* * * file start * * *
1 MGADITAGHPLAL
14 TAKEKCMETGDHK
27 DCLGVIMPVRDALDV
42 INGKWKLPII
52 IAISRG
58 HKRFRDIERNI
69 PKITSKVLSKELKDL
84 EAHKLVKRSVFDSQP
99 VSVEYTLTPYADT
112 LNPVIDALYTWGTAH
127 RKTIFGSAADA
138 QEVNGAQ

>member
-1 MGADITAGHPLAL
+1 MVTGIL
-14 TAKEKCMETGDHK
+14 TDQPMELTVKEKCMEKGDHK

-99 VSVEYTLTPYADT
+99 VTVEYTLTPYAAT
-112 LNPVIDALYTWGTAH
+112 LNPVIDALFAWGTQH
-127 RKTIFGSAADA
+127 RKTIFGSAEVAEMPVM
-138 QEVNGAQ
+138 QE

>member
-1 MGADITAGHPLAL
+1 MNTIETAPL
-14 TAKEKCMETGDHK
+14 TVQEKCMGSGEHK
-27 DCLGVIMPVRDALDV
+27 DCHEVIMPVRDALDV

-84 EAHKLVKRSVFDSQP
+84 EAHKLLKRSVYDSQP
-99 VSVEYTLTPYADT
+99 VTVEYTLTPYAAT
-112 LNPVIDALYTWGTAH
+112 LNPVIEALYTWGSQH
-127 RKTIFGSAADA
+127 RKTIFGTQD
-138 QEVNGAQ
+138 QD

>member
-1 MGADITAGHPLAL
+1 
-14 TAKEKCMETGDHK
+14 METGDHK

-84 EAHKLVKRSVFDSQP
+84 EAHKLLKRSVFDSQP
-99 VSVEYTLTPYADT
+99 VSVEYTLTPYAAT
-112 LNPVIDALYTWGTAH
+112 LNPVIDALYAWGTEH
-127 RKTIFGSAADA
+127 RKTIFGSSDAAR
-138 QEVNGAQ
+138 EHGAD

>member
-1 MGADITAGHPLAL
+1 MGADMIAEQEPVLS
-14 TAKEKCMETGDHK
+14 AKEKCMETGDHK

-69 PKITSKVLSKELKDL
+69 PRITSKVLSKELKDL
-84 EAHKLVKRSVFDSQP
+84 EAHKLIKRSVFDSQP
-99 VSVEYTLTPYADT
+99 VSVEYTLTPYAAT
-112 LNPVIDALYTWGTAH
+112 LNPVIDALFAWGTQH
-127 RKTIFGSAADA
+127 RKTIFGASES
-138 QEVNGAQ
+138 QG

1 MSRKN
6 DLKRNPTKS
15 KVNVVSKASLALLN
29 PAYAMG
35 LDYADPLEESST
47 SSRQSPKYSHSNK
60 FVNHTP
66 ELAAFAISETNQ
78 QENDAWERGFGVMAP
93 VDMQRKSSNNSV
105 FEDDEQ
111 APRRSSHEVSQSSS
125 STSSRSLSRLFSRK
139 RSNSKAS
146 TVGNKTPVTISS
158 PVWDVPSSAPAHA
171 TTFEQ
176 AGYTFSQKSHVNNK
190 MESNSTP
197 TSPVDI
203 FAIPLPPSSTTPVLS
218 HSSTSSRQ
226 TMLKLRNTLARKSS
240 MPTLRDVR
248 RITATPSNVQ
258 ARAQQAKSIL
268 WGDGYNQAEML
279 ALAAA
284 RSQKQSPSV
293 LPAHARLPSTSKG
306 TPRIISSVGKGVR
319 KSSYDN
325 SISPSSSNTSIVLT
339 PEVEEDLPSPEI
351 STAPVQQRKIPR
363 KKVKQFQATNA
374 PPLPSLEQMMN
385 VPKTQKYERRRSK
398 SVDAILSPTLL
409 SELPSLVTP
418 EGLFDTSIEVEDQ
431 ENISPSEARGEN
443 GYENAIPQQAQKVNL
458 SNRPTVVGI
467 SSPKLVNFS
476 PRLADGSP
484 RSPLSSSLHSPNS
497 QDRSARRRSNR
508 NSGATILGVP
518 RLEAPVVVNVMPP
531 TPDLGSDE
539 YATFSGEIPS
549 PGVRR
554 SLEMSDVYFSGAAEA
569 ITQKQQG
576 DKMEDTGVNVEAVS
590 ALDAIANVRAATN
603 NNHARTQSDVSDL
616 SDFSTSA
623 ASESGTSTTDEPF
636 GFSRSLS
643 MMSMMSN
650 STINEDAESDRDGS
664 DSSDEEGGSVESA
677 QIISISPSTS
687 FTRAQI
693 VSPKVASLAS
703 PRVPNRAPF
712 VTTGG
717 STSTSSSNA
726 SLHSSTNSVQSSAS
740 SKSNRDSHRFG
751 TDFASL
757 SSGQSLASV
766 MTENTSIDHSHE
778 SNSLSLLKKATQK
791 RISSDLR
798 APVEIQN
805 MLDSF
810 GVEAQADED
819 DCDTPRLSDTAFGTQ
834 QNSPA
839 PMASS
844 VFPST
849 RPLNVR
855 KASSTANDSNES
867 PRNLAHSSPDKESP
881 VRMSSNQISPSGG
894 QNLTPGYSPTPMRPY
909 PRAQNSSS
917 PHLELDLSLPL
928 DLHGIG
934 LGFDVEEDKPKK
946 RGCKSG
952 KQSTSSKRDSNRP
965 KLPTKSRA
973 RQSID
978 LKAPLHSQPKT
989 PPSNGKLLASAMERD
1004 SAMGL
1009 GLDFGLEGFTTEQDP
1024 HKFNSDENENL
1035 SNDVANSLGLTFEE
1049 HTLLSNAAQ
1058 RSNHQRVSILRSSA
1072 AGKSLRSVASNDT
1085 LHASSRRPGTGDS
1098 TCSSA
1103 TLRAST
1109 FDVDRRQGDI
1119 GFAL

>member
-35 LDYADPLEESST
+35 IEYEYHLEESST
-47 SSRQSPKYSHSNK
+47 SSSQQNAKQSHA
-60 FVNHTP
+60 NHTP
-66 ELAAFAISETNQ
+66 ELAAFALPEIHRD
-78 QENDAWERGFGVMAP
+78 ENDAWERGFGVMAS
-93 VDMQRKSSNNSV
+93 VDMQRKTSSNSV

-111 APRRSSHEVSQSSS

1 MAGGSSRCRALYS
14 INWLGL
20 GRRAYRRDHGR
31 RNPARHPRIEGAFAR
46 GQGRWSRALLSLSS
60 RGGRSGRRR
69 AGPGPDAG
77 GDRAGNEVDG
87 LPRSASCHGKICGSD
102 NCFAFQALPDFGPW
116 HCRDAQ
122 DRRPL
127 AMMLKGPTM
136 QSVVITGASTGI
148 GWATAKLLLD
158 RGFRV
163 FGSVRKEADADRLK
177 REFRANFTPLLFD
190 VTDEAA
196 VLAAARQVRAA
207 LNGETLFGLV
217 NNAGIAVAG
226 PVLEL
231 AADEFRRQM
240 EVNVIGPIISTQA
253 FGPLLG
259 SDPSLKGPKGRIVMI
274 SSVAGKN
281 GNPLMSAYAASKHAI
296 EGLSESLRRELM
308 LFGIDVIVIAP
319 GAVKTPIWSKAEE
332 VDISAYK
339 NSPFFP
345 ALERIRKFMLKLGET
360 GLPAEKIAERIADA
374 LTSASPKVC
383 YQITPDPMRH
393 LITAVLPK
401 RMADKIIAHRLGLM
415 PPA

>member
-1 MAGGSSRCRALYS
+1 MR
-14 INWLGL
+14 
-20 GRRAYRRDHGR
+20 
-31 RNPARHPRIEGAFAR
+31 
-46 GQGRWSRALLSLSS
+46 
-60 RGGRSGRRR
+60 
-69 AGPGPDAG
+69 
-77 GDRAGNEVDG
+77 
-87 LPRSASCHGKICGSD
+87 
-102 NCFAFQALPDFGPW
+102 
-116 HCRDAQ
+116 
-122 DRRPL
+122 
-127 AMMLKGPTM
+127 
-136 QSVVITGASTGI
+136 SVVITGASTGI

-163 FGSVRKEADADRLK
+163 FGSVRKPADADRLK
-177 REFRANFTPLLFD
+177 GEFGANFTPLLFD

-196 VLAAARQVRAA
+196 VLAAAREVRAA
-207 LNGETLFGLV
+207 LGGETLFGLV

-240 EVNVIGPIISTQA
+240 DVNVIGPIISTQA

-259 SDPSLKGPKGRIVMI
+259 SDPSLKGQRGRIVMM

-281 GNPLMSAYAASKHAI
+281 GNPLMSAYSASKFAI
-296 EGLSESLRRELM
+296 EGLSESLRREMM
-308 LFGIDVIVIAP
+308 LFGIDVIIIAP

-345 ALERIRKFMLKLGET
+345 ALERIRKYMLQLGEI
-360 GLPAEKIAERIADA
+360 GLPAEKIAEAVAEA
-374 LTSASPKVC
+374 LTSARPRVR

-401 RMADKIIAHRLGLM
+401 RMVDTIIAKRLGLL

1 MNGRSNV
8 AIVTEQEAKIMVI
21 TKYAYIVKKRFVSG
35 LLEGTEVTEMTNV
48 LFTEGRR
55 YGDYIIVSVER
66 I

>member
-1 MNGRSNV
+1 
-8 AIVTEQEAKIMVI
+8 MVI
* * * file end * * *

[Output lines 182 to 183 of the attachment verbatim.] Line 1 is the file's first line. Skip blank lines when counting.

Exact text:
1098 TCSSA
1103 TLRAST